Interestingly, Notre Dame is actually in relatively good shape compared to some; it can possibly replace Golson this season with Tommy Rees, a career 18-game starter who got bumped by the younger Golson but opted to stick around. Most major programs are lucky just to have a guy with garbage-time game experience on hand if its starter goes down.

As a UCLA fan, I'm thrilled that Eddie Vanderdoes will play for the Bruins, but I'm obviously disappointed that Notre Dame is playing hardball and won't release him from his National Letter of Intent, thus costing him an entire year of eligibility. From Notre Dame's perspective, I semi-understand wanting to hold a high school senior to his commitment. But from a practical perspective, aren't the Irish shooting themselves in the foot? Will other coaches cite this instance to negatively recruit against Notre Dame? I don't seem to recall Brian Kelly sitting out a year when he left Cincinnati in the middle of a contract.-- Jason Kingston, Los Angeles

I don't think anyone is going to use it to negatively in recruiting because they'd all do the exact same thing. I can't imagine any coaches are pitching recruits by telling them, "If you sign with us, we'll let you change your mind." As Andy Staples wrote on Tuesday, neither Kelly nor Florida State's Jimbo Fisher (who is refusing to release touted linebacker Matthew Thomas) wants to be the coach who sets the precedent that allows future recruits to start disregarding NLIs entirely.

Also, as Andy wrote, the NLI contract is entirely one-sided. Much like our discussion in the last Mailbag about Mike Gundy blocking Lunt's transfer options, it reeks of hypocrisy given the fact that coaches routinely break contracts. But even if the current NLI were scrapped, there would still need to be some sort of binding commitment from recruits. There comes a fair point -- whether it's the first Wednesday in February or some later date -- when coaches need to know if they should still hold a scholarship spot open or move on to someone else. Otherwise they could never fill out their class. And there are more logistics involved with bringing in a player than just handing him his practice gear. Dorm rooms need to be reserved. He needs to enroll in classes. However, when a situation like Vanderdoes' does arise, there should be some lesser form of recourse than losing an entire season of eligibility.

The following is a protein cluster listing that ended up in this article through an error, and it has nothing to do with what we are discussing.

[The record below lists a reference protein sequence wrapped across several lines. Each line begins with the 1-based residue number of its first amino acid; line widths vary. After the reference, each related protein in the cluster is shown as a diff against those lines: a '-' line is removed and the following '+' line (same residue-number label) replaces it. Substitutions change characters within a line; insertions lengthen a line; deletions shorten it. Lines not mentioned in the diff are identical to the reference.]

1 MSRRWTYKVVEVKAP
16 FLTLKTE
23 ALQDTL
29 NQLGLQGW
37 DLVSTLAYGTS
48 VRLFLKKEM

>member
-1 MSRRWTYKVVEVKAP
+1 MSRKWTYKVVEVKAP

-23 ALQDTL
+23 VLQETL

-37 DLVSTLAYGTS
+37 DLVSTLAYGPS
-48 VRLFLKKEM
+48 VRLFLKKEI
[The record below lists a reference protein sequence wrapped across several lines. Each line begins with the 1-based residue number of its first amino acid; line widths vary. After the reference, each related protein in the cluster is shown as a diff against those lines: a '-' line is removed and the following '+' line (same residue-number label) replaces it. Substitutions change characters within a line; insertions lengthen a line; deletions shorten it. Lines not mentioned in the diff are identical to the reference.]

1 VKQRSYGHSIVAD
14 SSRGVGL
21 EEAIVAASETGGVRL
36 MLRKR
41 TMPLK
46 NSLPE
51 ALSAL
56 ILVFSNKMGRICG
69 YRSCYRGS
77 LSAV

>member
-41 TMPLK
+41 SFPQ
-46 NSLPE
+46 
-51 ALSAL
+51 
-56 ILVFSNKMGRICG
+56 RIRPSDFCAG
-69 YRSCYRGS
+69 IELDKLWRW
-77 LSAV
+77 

Stewart, in your last Program Pecking Order column, you had Louisville listed in the Peasants group. In the last year alone, the Cardinals won the Sugar Bowl over a pretty good Florida team, won the NCAA basketball championship and have one of the nation's best baseball teams. Is it time to move Louisville up to Knights?-- Tucker Harvick, Springfield, Mo.

To begin with, while Louisville's athletic department is unquestionably on fire right now, this is a football-specific column. If Seth Davis or Luke Winn were to write the basketball equivalent to my feudal system, I'm sure they would have long ago put Louisville in one of the highest tiers.

Louisville has, in fact, been a constant conundrum for me in these rankings. In the initial edition in 2007, I left it out entirely because it didn't fit any particular profile. It had almost no history, but by that time was a top-10 program. Then it imploded after Bobby Petrino left, while the Big East continued to lose stature, so five years later it was a Peasant. I try not to overreact based on one or even two great seasons, as perceptions are built and maintained over a long period of time. But there's a wild-card factor in play here with conference realignment. While Cincinnati has arguably been more successful than Louisville over the past six years (save for last season's Sugar Bowl win), there's no question Louisville will be held in higher regard nationally going forward simply by joining the ACC.

So let's revisit this question in a couple of years when we see just what Charlie Strong and Teddy Bridgewater accomplish -- and how much the latest round of conference realignment affects the perceptions of not only Louisville, but programs like Pittsburgh, Syracuse, Rutgers and Maryland as well.